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Retiring Conroy reflects on Forest Service tenure

When Scott Conroy took over as supervisor of the Rogue River National Forest in September of 2002, he was already a seasoned U.S. Forest Service employee.

He had worked for the agency for more than a quarter of a century: on the front lines as a wildlands firefighter, a forester, two tours in Washington, D.C., and as a forest supervisor.

But Conroy, 58, who retires at the end of this month after nine years heading the local forest, was about to have his mettle tested as never before.

The largest fire in the nation in the form of the half-million-acre Biscuit fire was roaring across southwestern Oregon, much of it on national forest land. The fire was the largest in Oregon since 1865.

"Of course, part of the fire-suppression effort had been established by the time I got here," he recalled. "I came into the middle of it. We had four fire teams on the forest and an area command. That was a challenge to keep all that moving.

"But it wasn't as big a challenge as what we needed to do on the landscape after the fire was out," he added. "Decisions about how to restore the landscape, about how much salvage logging to do and where to do it, that was a huge challenge with a lot of public controversy and litigation."

However, it morphed into a larger debate about policy than the specific activity on the landscape, he said.

Helping to fuel the heated debate was President George W. Bush's controversial Healthy Forests Initiative, which he had announced in August of that year during a visit to the Rogue Valley.

The Rogue River and Siskiyou forest staffs had already been combined in 1999 with the Rogue River supervisor overseeing the management of more than 1.7 million acres of national forestland from the high Cascades to the coast. Two years after Conroy arrived, the two forests were combined administratively to become the Rogue River-Siskiyou National Forest.

"The goal was to reduce the cost of overhead and hopefully keep more boots on the ground," he said of combining the two.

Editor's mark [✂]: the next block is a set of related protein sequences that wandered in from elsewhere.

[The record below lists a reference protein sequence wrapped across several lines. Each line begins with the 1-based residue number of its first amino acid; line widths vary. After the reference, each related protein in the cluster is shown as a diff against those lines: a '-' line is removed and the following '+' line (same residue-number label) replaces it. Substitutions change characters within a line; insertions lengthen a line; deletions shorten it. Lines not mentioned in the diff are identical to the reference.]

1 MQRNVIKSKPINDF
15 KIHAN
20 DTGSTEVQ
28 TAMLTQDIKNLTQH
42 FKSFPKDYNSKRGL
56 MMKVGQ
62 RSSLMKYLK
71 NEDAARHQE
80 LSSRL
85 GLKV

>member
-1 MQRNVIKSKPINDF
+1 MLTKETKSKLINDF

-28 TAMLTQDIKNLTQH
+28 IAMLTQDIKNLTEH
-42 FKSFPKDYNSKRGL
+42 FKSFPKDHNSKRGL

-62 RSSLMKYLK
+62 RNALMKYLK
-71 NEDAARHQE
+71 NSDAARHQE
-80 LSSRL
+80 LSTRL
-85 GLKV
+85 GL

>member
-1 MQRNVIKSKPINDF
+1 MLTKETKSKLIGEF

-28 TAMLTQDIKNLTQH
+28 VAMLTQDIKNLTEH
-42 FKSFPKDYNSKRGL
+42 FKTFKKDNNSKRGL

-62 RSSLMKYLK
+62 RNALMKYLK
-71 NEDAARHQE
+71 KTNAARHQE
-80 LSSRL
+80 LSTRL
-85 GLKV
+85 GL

"I'm sure people don't realize that, while they are both national forests managed by the Forest Service, they (the staffs) have a much different culture," he said. "Bringing those two cultures was a huge challenge."

Simultaneously, forest budgets were being axed, he said.

"We had about a 100 more employees than we could carry with the budgets we were getting," he said. "So we were both reorganizing and reducing the size of our organization at the same time."

When he started, there were about 425 employees in the combined staffs, he said. That number has shrunk to about 250 permanent employees with up to 120 temporary employees hired in the summer, he said.

In comparison, there were nearly 1,000 full-time employees on the two forests two decades ago.

As a final challenge during his tenure, the forest headquarters was moved into the federal building on Biddle Road in Medford which had formally housed only the U.S. Bureau of Land Management's Medford District staff.

"That was also a bit of combining different cultures," he said, although he was quick to observe the two agency staffs remain separate.

"But it has been a great opportunity to discover on their own ways to work together across the agencies and how to help each other across the landscape," he said. "It provides an opportunity to build understanding."

Since many in the public view the BLM and Forest Service as federal land managers whose boundaries are blurred, it makes sense to work together as much as possible, he said.

"What people sometimes forget is that national forests are working forests," said Conroy, who has a bachelor's degree in forest management from the University of Idaho and a master's in natural resources management with an emphasis on watershed restoration from the University of Nevada-Reno.

"The fact they are working forests distinguishes them from something like a national park," he added. "National forests were established for a sustainable supply of timber and a sustainable supply of water.

"Our job is to try to figure out how to provide the greatest good for the greatest number of people over the long term," he said, quoting Gifford Pinchot, the nation's first Forest Service chief.

"It's a great mission but it is a challenge," Conroy concluded.

He and his wife, Lorna, who was named the Children's Advocacy Center employee of the year last week, live in Medford.

Jennifer Eberlien, the current deputy forest supervisor, will serve as acting forest supervisor until Conroy's replacement is named.

Reach reporter Paul Fattig at 776-4496 or e-mail him at pfattig@mailtribune.com.

Retiring Conroy reflects on Forest Service tenure